I thought this was posted yesterday, but it didn’t stick. Thanks, Steph!
Thursday, September 24, 2015
Today I am grateful for strong, kind, gentle, great men. Great men don’t always know they are great. Sometimes it’s not until many years after they are gone, that people realize just how great they were.
Many great male artists like Van Gogh and Gauguin remained largely unsuccessful until after their death. Now their brilliance hangs in museums everywhere, so that many can enjoy what few can afford. Struggling writers Melville, Poe, Thoreau and Keats, all worried how they’d keep body and soul alive, but their works have become classics taught in schools everywhere. Troubled men? Yes. But also great men.
There have been great political, military, educational leaders who have left their mark on society. When I was a kid, I barely paid attention to Martin Luther King, Jr. I had little clue what a vital individual he would be to my country, the world, my family. Yet his message has not lost momentum throughout the years. . .it’s gained. It needs to keep gaining.
When Abraham Lincoln or Gandhi walked the earth pledging peace and equality, through gentle words and kindness, those living at the time had no idea their messages would shaping our world as much as it has.
Every great man has flaws, just like the rest of us. They make mistakes, use questionable judgement sometimes. They disappoint not only us, but themselves. Greatness doesn’t come in a perfectly wrapped, neatly tied package. But you sure can feel when it’s present, despite the imperfections. And it is present now. Right here on the east coast of the United States of America.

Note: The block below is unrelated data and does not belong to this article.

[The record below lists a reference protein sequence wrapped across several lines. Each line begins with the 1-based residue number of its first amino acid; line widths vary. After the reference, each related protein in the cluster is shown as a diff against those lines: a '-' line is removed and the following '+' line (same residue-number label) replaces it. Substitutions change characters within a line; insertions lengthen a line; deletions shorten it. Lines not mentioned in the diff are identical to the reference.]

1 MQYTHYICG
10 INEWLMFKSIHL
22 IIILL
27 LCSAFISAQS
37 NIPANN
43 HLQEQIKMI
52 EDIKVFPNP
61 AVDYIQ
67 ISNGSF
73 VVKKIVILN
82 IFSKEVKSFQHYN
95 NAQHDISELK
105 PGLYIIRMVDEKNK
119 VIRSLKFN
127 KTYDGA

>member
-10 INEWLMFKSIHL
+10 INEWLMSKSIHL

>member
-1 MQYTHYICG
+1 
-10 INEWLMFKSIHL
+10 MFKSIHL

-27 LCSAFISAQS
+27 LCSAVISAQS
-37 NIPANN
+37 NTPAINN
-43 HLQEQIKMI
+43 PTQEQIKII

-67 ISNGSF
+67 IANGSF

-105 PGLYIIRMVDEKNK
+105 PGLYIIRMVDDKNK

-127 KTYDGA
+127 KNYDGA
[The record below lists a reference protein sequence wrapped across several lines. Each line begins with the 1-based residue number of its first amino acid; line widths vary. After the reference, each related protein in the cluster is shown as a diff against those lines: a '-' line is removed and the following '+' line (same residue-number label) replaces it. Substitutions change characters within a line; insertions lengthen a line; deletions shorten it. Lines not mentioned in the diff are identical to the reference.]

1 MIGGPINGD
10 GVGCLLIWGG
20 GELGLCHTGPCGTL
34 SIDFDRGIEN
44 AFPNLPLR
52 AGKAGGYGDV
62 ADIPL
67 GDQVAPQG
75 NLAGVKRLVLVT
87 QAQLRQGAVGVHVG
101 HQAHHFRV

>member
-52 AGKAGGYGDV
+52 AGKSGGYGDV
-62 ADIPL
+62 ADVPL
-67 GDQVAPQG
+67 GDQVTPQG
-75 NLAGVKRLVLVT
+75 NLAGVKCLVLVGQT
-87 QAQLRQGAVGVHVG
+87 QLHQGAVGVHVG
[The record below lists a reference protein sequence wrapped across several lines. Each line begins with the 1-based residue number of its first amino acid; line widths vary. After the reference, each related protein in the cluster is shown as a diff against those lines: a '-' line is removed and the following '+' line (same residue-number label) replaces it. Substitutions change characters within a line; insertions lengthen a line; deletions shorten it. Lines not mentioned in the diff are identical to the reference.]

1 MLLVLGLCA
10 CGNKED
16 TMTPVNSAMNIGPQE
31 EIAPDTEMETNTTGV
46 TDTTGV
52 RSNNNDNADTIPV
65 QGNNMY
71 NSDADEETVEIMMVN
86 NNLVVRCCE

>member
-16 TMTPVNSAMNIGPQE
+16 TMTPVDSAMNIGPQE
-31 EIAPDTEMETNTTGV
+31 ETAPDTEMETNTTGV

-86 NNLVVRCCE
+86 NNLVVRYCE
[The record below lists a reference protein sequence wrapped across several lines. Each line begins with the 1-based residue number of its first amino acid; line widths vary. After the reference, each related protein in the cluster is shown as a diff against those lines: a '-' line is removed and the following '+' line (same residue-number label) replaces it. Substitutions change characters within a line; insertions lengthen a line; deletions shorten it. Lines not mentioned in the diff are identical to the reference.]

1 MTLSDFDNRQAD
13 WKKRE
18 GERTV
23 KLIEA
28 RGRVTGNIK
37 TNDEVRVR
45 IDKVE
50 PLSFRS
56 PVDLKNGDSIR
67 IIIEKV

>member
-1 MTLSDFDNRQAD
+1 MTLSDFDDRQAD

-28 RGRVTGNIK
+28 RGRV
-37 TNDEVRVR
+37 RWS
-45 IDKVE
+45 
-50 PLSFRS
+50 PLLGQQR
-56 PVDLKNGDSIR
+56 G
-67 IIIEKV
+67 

I watched two very short videos of Pope Francis. In one, probably from Cuba, he hopped out of a small car to bless a visibly handicapped boy and the family that surrounded him. In another, from Washington, DC, a small Hispanic girl in braids, with a yellow banner breaks through the barricade and is carried to the Pope-mobile for a hug and a blessing. I bawled. During both videos. When I showed my husband he bawled, too, though he’d never admit it. We recognize kindness, humility and peace when we see it. . .and hope. . .in my opinion it is the key thing missing in our country right now. . .hope! We need it badly and we need it now.
“Please pray for me,” the pope asks someone in the crowd. “Will you pray for me? Do you know my name? My name is Francis. Please pray for me by my name.” Vulnerable. Human. Real.
I’m not catholic. Never was. Never will be. But I am human. And that’s all you need to notice that Pope Francis is strong, kind, gentle and empathetic. He would deny it. . . but I see a great man. . . a great human! We sure could use more of them. Religious or otherwise.